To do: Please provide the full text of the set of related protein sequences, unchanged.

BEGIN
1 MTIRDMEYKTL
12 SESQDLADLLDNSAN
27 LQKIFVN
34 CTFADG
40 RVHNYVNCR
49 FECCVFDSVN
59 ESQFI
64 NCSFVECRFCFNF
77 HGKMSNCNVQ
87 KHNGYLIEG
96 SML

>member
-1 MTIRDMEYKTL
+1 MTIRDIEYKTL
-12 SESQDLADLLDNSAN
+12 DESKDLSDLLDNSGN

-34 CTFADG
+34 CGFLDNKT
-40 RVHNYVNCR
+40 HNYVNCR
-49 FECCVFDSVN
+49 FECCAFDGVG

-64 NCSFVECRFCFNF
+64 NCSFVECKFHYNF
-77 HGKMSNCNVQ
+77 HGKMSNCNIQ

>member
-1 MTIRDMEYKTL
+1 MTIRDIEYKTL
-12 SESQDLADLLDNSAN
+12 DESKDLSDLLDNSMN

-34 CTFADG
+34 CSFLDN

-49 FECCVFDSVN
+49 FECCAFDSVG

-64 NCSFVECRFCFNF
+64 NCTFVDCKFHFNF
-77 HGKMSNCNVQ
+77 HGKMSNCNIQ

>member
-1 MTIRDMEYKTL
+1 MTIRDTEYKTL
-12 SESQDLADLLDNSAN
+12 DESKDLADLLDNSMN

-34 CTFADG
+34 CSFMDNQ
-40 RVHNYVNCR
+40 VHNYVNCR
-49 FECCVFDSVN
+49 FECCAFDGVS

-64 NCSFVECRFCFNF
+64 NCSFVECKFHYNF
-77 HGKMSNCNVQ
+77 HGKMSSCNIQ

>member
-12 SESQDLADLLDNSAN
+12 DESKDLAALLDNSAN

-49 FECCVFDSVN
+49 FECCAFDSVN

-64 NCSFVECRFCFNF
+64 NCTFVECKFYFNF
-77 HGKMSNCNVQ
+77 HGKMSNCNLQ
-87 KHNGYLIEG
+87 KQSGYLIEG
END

1 MTIRDMEYKTL
12 SESQDLADLLDNSAN
27 LQKIFVN
34 CTFADG
40 RVHNYVNCR
49 FECCVFDSVN
59 ESQFI
64 NCSFVECRFCFNF
77 HGKMSNCNVQ
87 KHNGYLIEG
96 SML

>member
-1 MTIRDMEYKTL
+1 MTIRDIEYKTL
-12 SESQDLADLLDNSAN
+12 DESKDLSDLLDNSGN

-34 CTFADG
+34 CGFLDNKT
-40 RVHNYVNCR
+40 HNYVNCR
-49 FECCVFDSVN
+49 FECCAFDGVG

-64 NCSFVECRFCFNF
+64 NCSFVECKFHYNF
-77 HGKMSNCNVQ
+77 HGKMSNCNIQ

>member
-1 MTIRDMEYKTL
+1 MTIRDIEYKTL
-12 SESQDLADLLDNSAN
+12 DESKDLSDLLDNSMN

-34 CTFADG
+34 CSFLDN

-49 FECCVFDSVN
+49 FECCAFDSVG

-64 NCSFVECRFCFNF
+64 NCTFVDCKFHFNF
-77 HGKMSNCNVQ
+77 HGKMSNCNIQ

>member
-1 MTIRDMEYKTL
+1 MTIRDTEYKTL
-12 SESQDLADLLDNSAN
+12 DESKDLADLLDNSMN

-34 CTFADG
+34 CSFMDNQ
-40 RVHNYVNCR
+40 VHNYVNCR
-49 FECCVFDSVN
+49 FECCAFDGVS

-64 NCSFVECRFCFNF
+64 NCSFVECKFHYNF
-77 HGKMSNCNVQ
+77 HGKMSSCNIQ

>member
-12 SESQDLADLLDNSAN
+12 DESKDLAALLDNSAN

-49 FECCVFDSVN
+49 FECCAFDSVN

-64 NCSFVECRFCFNF
+64 NCTFVECKFYFNF
-77 HGKMSNCNVQ
+77 HGKMSNCNLQ
-87 KHNGYLIEG
+87 KQSGYLIEG